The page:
The state government contribution covers about 60 percent of the cost of classroom instruction. The state pays the district an amount per pupil, and the state payment increases or decreases as the enrollment changes.
The other two main pots of money are different. By state law, about half of the local option sales tax must be allocated to schools. In addition, schools receive a set portion of the property tax rate every year. Since 1992, when the charter was amended to establish distinct general government and education property tax rates, the school department has been basically independent of the Metro budget process, although the school board must rely on the council to approve tax rate increases if they are needed for schools.
The common point about the two sources of local revenue for schools is that they are driven by the financial health of the local economy, not the needs of the school department. Thus, even if the enrollment of the schools grows, the amount of local funding pouring into the schools remains the same. Adding additional students just means that the finite amount of local funding must be shared by more students. That translates into less money available for special needs, less money available for program enhancements, and less money available for teacher and administrator pay raises.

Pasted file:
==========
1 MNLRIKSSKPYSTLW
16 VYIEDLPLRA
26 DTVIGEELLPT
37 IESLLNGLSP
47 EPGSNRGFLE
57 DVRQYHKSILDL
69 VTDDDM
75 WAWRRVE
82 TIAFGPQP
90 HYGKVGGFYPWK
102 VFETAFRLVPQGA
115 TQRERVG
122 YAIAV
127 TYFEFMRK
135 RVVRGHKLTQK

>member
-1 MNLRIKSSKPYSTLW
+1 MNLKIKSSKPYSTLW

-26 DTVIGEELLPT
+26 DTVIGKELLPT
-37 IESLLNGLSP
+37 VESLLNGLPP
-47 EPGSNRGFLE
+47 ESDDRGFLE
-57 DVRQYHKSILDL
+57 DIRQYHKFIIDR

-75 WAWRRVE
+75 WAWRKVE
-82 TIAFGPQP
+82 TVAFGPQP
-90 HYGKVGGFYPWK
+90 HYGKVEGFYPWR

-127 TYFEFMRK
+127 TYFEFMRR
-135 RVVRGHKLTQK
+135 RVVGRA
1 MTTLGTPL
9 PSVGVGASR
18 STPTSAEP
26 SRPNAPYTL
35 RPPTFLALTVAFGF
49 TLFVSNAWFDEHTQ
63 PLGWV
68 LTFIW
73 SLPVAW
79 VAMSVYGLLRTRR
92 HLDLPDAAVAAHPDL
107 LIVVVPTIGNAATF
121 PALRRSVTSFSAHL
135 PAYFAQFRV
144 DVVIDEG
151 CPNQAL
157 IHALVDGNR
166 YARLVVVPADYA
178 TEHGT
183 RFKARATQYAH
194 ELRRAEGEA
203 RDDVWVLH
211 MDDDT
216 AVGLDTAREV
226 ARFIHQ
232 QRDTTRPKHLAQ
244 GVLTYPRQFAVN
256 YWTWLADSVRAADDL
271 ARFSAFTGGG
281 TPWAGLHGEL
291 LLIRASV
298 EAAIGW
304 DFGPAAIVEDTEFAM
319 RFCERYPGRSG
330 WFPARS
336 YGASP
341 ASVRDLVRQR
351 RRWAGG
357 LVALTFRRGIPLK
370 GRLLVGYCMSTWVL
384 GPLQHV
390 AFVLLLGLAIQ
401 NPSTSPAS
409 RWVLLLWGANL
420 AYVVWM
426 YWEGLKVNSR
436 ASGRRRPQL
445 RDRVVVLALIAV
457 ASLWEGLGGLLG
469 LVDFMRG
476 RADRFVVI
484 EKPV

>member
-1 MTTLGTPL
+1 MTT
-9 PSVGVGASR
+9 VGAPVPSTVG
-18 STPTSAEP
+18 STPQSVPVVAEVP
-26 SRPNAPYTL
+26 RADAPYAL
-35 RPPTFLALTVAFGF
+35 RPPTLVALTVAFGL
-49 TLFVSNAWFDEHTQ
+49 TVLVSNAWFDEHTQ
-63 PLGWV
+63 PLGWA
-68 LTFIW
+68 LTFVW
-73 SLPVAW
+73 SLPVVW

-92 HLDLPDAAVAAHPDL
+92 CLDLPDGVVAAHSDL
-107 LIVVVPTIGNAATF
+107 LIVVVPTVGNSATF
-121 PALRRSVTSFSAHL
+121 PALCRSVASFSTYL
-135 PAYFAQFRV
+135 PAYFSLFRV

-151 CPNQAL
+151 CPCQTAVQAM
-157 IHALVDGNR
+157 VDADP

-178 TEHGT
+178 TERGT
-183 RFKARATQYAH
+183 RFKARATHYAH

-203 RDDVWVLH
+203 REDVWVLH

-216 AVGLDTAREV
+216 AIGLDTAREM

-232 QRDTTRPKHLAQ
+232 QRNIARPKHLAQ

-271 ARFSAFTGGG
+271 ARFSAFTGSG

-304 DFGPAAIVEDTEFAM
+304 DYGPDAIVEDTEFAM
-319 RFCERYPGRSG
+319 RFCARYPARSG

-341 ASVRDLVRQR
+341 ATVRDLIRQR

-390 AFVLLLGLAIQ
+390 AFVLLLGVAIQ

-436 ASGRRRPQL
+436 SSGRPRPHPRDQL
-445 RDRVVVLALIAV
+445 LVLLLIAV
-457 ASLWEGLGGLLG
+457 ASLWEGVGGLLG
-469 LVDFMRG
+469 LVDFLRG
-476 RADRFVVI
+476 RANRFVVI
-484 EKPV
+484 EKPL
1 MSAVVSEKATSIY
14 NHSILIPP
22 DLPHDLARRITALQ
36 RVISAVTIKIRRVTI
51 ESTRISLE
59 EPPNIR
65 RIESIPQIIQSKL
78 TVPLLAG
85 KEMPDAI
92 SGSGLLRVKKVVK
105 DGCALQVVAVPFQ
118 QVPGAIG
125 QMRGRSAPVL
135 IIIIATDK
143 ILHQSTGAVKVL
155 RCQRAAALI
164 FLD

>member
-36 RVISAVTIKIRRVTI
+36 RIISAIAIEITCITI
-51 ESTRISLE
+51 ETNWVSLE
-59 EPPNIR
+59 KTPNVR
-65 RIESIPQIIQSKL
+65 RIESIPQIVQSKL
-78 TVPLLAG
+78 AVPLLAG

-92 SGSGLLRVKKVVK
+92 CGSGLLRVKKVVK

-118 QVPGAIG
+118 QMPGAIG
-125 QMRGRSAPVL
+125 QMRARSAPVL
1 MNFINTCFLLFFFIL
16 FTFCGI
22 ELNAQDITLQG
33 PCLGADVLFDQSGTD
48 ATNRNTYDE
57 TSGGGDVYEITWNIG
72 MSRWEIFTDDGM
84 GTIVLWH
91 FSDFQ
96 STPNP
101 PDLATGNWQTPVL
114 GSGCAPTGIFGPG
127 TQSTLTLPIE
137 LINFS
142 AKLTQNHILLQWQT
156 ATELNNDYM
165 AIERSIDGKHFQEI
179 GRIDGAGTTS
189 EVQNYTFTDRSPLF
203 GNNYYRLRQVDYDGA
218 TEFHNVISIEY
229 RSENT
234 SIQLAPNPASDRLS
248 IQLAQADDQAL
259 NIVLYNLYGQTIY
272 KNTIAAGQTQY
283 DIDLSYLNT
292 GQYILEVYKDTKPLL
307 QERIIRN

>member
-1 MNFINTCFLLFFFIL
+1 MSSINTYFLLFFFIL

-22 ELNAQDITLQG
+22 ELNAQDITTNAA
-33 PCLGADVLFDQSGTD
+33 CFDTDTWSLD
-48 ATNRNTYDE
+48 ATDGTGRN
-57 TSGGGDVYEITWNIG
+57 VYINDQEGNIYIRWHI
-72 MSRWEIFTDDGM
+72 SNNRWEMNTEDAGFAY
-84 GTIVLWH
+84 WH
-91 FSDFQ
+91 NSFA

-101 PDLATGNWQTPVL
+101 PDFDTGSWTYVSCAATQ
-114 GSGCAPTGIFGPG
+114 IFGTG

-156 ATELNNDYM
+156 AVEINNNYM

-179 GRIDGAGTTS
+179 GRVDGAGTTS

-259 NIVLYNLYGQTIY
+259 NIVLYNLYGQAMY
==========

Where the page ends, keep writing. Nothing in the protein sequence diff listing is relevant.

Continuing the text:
The need to refocus schools on growing market share is worth thinking about if Nashville wants to make good on a third round of school reform. In the last two years, two major reform packages have been put in place: The content-driven Core Curriculum for elementary schools was adopted in 1997, while a revised desegregation plan with substantial new school construction was approved last year.
Both represented major financial commitments, but in all the debate, I never heard anyone argue that it would bring children back to the public schools. At best, it was said, it would slow the seepage. There has always been a kind of defeated acceptance of dwindling public school participation as inevitable in our world.
Perhaps the next round of reform should focus on demanding that the school leadership do what is necessary to get pupils back. The way to demand that outcome is to reward it: Salaries and bonuses for school leaders should be determined by the degree to which they succeed in winning back enrollment. And they should be given authority to do what they need to do to succeed.
The idea is to get the schools to stop looking on parents as annoyances and start looking at them as customers who must be satisfied.
Over the last 40 years, much attention has been focused on undoing many of the lingering inequities of the school system and of society at large. As a consequence, school systems have had to focus on meeting ideological goals at the expense of satisfying their core constituency.